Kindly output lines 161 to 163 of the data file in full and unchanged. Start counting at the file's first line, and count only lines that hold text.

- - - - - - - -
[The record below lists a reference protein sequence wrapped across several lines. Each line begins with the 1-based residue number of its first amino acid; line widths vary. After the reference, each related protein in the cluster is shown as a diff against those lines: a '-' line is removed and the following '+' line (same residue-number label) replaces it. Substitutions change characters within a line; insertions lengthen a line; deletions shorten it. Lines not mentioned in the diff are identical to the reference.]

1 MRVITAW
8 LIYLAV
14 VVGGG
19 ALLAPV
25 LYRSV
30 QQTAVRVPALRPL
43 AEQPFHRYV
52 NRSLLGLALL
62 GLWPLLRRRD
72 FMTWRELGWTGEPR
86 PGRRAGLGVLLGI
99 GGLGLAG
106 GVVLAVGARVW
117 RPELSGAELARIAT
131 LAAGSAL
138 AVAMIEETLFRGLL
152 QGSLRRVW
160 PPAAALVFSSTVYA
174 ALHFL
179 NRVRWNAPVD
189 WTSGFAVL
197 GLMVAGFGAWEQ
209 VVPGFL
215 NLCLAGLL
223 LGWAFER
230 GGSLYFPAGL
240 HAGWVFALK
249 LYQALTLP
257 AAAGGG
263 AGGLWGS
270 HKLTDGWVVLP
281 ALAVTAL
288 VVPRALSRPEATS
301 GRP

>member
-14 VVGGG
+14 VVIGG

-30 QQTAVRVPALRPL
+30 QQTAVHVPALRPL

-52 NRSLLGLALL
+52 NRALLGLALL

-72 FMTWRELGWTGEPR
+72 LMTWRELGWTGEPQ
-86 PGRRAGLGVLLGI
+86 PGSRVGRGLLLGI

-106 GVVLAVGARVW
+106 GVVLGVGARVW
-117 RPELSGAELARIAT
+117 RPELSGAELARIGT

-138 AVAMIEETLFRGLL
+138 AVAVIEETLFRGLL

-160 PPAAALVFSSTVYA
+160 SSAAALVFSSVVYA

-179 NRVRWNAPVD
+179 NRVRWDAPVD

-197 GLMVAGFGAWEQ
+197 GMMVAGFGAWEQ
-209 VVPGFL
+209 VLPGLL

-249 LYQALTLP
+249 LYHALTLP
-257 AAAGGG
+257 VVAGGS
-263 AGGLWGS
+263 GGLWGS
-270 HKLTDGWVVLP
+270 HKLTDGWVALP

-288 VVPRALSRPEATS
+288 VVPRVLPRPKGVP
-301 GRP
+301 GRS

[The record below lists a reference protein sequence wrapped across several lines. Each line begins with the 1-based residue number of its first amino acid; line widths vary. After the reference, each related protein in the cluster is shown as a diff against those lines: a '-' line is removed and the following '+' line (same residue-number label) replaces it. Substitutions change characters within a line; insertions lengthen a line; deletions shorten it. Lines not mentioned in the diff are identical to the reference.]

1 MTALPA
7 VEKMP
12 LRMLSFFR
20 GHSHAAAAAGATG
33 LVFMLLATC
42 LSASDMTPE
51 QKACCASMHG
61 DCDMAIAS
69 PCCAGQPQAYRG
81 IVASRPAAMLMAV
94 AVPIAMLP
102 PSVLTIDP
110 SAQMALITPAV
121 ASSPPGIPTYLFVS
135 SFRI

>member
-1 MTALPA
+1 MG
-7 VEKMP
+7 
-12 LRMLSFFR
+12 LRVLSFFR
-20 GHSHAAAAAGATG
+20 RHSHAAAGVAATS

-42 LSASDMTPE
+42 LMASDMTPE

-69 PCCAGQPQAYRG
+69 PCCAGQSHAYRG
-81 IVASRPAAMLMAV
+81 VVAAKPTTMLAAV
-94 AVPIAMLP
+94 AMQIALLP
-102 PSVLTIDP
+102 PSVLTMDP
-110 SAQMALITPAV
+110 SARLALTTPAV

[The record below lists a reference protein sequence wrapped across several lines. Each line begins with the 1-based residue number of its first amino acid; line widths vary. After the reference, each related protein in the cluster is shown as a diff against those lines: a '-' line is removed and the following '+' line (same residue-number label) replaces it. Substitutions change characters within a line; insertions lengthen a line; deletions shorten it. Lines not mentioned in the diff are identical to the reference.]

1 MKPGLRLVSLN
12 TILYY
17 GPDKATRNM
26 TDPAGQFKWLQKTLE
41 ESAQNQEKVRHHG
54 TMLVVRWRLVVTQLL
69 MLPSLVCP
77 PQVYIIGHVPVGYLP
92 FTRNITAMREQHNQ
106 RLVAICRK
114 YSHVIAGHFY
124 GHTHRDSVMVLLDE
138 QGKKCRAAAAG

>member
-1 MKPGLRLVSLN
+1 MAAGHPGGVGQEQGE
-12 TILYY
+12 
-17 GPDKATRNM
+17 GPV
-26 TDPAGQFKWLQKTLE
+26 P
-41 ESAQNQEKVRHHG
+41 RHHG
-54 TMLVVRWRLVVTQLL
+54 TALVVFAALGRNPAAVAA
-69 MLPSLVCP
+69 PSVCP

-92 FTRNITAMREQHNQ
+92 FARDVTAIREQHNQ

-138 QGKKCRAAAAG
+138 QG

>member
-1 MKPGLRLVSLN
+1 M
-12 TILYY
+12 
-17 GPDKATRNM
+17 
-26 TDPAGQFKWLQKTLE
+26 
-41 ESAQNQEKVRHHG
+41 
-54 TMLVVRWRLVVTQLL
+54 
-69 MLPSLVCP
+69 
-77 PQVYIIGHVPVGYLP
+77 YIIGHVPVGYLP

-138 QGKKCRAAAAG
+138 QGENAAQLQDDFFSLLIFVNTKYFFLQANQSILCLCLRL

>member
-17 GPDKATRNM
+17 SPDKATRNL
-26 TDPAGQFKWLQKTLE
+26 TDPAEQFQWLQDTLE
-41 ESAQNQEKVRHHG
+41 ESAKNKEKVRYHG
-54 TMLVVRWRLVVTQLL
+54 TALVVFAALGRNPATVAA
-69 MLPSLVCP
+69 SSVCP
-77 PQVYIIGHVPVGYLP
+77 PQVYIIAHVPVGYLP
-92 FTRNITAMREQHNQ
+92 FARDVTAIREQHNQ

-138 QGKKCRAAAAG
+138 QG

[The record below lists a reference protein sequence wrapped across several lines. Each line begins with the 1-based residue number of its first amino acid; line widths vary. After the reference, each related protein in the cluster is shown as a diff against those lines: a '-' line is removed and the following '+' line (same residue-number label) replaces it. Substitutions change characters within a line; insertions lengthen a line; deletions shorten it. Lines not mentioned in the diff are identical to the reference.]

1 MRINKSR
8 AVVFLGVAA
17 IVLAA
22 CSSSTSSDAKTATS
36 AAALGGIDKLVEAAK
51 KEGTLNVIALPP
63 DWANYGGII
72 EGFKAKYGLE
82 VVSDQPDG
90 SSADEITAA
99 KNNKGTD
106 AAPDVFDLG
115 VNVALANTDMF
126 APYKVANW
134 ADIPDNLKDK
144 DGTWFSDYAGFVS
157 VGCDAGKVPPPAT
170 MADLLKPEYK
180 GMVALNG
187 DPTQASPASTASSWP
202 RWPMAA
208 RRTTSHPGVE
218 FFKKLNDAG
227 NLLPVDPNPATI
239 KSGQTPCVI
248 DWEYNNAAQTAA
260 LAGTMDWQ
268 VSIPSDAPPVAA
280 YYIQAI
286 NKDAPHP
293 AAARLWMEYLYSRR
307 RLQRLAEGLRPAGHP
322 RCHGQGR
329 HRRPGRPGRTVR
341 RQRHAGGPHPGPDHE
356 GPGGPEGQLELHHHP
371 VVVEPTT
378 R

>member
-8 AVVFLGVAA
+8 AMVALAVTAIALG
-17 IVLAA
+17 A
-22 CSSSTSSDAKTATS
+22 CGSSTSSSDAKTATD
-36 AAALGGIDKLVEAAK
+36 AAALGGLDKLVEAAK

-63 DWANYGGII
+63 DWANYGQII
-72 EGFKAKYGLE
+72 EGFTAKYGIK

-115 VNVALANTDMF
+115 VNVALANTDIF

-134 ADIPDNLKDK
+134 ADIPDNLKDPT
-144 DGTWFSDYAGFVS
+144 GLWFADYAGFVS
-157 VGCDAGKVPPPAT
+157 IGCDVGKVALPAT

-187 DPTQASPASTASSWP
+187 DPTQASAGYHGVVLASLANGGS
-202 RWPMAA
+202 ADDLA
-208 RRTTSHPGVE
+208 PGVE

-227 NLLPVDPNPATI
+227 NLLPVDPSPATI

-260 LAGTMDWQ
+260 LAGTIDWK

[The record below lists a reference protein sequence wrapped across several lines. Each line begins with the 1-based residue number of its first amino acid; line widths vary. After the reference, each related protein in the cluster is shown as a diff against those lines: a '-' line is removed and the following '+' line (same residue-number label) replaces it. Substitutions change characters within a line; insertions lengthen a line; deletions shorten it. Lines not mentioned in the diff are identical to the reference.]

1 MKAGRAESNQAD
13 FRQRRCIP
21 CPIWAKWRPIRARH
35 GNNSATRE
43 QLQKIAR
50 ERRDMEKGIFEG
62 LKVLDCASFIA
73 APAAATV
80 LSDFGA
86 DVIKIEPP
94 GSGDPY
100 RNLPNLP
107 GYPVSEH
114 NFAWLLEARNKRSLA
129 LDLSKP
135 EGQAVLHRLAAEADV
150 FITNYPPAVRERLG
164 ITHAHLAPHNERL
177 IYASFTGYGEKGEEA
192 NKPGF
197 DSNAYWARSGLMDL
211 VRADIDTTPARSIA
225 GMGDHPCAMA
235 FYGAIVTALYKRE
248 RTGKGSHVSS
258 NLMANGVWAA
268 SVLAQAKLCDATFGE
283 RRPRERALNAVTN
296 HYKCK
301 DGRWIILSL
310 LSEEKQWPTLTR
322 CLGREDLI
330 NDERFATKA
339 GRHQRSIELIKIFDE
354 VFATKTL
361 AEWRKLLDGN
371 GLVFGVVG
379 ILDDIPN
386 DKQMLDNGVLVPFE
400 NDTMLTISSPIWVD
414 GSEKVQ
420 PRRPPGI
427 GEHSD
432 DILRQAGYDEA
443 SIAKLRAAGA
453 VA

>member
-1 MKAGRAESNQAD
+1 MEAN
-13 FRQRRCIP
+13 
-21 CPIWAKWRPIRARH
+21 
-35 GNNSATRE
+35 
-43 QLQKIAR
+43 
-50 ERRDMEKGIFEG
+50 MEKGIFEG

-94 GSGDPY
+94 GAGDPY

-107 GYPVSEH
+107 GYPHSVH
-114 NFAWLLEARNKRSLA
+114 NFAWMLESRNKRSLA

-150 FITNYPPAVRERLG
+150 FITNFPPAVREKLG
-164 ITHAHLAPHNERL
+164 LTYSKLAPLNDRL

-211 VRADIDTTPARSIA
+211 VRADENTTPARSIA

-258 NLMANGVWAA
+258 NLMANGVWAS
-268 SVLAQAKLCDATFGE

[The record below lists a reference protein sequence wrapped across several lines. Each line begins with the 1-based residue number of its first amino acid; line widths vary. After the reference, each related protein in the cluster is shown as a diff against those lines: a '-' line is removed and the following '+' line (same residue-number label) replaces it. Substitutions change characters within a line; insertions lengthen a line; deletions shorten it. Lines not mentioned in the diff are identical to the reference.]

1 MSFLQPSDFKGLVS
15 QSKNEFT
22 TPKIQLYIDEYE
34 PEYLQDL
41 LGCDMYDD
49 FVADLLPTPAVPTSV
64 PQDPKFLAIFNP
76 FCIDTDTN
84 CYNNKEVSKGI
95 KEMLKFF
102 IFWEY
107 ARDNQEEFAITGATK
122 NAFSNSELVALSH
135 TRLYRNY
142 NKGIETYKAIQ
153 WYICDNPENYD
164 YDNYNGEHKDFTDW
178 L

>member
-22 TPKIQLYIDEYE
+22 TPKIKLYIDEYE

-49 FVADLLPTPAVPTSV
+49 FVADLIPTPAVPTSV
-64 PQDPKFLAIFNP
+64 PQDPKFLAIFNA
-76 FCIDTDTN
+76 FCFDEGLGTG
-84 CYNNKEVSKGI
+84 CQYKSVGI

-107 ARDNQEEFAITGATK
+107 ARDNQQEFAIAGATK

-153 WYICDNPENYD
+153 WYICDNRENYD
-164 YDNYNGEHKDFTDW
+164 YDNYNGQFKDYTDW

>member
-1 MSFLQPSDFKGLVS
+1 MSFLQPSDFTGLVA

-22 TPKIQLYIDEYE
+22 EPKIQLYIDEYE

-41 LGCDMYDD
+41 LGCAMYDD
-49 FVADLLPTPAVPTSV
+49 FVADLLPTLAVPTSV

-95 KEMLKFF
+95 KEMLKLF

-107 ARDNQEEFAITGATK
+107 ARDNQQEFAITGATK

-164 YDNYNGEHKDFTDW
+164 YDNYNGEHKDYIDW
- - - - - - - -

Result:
+138 QGENAAQLQDDFFSLLIFVNTKYFFLQANQSILCLCLRL

>member
-17 GPDKATRNM